Ferro Rods are in the Shop

These are securely set in mule deer antler and are fitted with a loop for suspension.

I bought a small batch of unhafted Ferrocerrum rods recently.  This came after finding out what a hit they were with some of my recent demonstrations.  Being able to produce a ridiculously hot spark with little effort in all weather amazes even the most distracted student.  Since the explosion of survival shows on television and internet media it seems these have not only become popular again but are getting bigger and bigger and bigger all the time.

Size isn’t everything folks!

And I’m not just saying that for the obvious reasons… For the minimalist hiker, camper, or general outdoorsperson, carrying a striker that will make tens of thousands of fires is generally enough.  Seriously, how long do think you’re going to live anyway?

If you are not yet familiar with this technology it is essentially a metal striker made from iron and cerium, that when crumbled, shaved, or otherwise shredded to expose the inner materials, produces a spark about 3,000°C (5,430°F) and can directly light most small tinder.  They have been around about 100 years but have really come back with the rise of the bushcraft and survival  popularity.

This batch will probably sell fast but more will be on the way soon.

I like to keep one that easily fits into a pocket or can be tied to a backpack or worn around the neck. these meet all those requirements and more so, if you are interested in one for yourself or need the perfect stocking stuffer this yuletide season, take a trip to our Etsy shop and have a look https://www.etsy.com/shop/lostworldcrafts/.

Another Bucksaw on the Loose

I am stunned to hear from several recent misguided enthusiasts to the gentle art of wilderness skills that their new hobby costs them so much money… I guess even our low-tech approach to life can be marketed and sold to the right customer with our ingrained need for newer, quicker, and “approved” gear. Let’s hope this ailment isn’t catching.

Making something for one’s self is, in itself, an act of rebellion in these troubled times so I thought I would share what I’ve been up to in the idle hours these past few days.

After someone sweet-talked me out of my last (and personal) bucksaw I was in need of a replacement. I lucked upon some beautiful walnut last year and set some aside to make a few saws. Straight-grained, strong, and beautiful, this 5/4 sawn chunk was ripe for carving into something nice. I spent far too much time in finish and detail on this one but a beautiful tool is much nicer to use than an ugly one and curves appeal more than straight lines to this gentleman.

There isn’t much need for a lengthy instructable for this design but notice that the straight grain was respected in all dimensions and runs the length of each arm. As for hardware, it was my intention to inset square nuts into the handles and connect the blade with round-head machine screws. However, looking through my hardware on hand, that would have required a trip to a store, so for now, we use carriage bolts and wing nuts.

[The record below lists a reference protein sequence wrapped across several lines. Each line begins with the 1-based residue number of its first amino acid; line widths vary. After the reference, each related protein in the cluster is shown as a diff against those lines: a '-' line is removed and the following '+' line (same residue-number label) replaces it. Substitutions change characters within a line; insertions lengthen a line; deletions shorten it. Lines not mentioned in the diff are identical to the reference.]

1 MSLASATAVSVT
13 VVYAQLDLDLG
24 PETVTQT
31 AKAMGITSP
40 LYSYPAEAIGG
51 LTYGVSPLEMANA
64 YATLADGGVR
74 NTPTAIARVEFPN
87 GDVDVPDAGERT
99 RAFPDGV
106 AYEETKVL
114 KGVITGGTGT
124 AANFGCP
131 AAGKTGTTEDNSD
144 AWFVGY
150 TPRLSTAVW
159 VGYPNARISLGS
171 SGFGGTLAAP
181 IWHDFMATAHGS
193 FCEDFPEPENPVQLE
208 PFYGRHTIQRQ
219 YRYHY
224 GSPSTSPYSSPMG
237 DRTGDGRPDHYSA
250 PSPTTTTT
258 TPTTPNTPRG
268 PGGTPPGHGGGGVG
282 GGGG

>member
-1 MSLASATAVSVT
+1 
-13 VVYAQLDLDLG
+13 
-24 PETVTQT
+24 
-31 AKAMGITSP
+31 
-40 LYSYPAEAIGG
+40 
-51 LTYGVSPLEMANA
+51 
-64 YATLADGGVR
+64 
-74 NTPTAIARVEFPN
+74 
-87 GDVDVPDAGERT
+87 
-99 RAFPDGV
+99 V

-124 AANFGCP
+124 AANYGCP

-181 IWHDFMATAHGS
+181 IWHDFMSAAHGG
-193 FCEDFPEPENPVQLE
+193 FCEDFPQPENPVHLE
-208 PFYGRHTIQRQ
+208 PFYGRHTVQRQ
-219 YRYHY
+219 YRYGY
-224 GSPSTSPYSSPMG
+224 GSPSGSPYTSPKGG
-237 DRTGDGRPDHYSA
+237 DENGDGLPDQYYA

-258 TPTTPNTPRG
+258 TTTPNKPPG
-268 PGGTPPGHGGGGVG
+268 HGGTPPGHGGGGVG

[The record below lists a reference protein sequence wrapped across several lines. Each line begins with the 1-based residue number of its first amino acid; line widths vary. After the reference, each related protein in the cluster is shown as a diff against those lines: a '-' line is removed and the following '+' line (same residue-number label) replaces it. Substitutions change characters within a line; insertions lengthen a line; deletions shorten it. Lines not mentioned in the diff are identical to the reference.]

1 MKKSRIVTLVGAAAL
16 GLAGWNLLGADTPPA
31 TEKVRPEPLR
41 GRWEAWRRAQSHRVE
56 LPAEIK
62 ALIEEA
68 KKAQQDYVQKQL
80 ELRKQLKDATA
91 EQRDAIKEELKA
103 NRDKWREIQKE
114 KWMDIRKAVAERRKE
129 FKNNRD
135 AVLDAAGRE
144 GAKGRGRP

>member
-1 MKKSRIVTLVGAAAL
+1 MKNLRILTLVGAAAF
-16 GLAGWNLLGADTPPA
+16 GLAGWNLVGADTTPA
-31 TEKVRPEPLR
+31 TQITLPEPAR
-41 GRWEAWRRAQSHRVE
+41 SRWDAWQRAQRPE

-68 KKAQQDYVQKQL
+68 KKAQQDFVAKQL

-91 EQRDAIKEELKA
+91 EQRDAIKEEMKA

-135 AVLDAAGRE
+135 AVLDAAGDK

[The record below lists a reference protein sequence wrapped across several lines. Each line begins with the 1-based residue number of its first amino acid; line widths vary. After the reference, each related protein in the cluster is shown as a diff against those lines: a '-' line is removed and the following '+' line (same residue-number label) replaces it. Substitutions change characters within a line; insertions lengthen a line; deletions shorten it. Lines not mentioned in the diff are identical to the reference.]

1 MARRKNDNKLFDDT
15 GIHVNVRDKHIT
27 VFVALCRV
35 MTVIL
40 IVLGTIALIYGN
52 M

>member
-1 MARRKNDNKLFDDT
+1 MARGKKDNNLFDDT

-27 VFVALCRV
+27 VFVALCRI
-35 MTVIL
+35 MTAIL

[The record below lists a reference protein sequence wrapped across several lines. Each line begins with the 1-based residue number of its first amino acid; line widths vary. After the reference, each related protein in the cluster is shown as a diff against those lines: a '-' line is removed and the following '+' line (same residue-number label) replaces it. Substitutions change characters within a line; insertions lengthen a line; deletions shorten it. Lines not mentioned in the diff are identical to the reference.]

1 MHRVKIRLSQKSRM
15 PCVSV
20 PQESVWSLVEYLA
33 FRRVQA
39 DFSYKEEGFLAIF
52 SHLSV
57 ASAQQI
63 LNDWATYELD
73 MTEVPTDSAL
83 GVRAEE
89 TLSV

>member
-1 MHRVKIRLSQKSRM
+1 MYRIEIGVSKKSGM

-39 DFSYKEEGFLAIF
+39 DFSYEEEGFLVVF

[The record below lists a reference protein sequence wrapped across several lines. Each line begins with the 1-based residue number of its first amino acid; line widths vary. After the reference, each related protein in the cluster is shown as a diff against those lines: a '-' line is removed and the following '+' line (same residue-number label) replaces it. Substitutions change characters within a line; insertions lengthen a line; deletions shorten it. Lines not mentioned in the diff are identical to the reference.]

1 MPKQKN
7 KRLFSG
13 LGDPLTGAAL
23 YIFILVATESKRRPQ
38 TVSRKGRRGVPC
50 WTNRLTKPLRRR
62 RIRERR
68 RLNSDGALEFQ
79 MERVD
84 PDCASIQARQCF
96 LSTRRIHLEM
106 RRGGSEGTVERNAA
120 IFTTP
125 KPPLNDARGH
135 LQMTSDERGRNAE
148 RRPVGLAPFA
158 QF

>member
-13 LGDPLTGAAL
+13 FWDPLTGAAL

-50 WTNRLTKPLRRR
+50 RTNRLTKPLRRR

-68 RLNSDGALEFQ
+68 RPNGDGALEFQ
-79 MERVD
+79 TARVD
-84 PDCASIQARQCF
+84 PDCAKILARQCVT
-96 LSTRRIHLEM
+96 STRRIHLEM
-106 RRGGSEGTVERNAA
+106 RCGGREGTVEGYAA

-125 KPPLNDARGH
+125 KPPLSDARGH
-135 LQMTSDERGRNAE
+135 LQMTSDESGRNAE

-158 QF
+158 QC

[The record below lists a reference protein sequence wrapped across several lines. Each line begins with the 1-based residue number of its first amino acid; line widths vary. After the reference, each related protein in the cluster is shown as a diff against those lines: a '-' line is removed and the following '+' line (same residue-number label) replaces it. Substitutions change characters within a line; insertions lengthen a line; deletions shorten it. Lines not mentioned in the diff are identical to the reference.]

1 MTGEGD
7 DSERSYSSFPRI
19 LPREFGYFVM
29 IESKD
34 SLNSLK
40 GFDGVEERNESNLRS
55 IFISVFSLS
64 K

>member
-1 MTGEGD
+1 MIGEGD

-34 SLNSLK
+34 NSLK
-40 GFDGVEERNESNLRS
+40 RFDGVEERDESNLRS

The devil is truly in the details and it is a joy to carve such fine wood with sharp tools. The entirety is polished with Lundmark carnauba wax as it brings out the color and grain while providing excellent protection against water.

Why Woodcraft?

Northern England in the age of coal.

For brick and mortar breed filth and crime,
With a pulse of evil that throbs and beats;
And men are withered before their prime
By the curse paved in with the lanes and streets.

And lungs are poisoned and shoulders bowed,
In the smothering reek of mill and mine;
And death stalks in on the struggling crowd—
But he shuns the shadow of oak and pine.

—Nessmuk (George Washington Sears)

Preface to Woodcraft

The Impartiality of Nature – from “Woodcraft and Camping”

Nessmuk – George Washington Sears

“…there are some who plunge into an unbroken forest with a feeling of fresh, free, invigorating delight… These know that nature is stern, hard, immovable and terrible in unrelenting cruelty. When wintry winds are out and the mercury far below zero, she will allow her most ardent lover to freeze on her snowy breast without waving a leaf in pity, or offering him a match; and scores of her devotees may starve to death in as many different languages before she will offer a loaf of bread. She does not deal in matches and loafs; rather in thunderbolts and granite mountains. And the ashes of her camp-fires bury proud cities. But, like any tyrant, she yields to force, and gives the more, the more she is beaten. She may starve or freeze the poet, the scholar, the scientist; all the same, she has in store food, fuel and shelter, which the skillful, self-reliant woodsman can wring from her savage hands with axe and rifle.”